You can say that distracted drivers have a hand in our traffic woes
Recent stories about traffic in Massachusetts have me scratching my head, with all these ideas for relieving the congestion centered around blaming ride-sharing vehicles, outdated infrastructure, and various other factors (“Baker pitches solutions for easing traffic,” Page A1, Aug. 9). Nobody is talking about cellphone use and distracted driving, which has a huge impact on traffic and should be added into the mix of solutions.
I drive from Dedham into the Seaport District of Boston daily. I’m that nerd who has the “Do Not Disturb While Driving” setting on so that if people text me, they receive a notification that I’m unable to look at my phone. Being freed from this root of evil (a.k.a. my iPhone) allows me to observe the drivers around me, who are on their phones, checking Facebook or answering a text or e-mail, and not paying attention or even driving the minimum speed limit.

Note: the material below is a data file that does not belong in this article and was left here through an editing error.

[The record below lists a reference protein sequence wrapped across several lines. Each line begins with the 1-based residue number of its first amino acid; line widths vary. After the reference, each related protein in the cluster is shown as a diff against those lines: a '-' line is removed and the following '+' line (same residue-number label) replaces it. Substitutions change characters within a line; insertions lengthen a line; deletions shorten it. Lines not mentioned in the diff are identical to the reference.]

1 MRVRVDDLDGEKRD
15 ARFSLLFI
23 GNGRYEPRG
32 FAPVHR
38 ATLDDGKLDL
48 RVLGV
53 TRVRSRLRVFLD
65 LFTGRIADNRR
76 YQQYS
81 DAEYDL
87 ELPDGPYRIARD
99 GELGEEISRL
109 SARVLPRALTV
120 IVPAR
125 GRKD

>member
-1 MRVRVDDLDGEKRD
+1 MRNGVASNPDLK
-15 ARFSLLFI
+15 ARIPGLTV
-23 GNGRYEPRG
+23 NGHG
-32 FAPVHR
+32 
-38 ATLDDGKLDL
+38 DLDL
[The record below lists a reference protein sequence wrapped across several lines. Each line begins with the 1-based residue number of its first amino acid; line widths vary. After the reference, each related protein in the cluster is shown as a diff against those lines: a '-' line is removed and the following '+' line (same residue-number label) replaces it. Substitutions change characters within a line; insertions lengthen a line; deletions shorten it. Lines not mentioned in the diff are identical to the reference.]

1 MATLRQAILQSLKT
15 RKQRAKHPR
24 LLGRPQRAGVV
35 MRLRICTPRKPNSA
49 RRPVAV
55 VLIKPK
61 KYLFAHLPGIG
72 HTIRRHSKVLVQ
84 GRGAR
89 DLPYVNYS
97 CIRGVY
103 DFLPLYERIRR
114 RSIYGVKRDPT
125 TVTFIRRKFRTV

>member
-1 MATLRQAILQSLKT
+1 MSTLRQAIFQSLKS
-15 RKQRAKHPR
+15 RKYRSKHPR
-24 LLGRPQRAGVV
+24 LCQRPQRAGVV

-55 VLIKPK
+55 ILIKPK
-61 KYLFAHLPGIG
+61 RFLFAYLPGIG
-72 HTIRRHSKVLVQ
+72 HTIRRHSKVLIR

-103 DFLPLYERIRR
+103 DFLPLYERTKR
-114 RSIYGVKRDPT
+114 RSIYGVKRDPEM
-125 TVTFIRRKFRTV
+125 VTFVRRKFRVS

How do we fix distracted driving? I ask because, seriously, driving home gets me feeling like Frogger.
It’s not easy path, but greater good is the goal
Solving the traffic problem means we must put community needs ahead of our own. Every solution helps someone and hurts someone. Civility and compromise are needed.
Steven A. Levy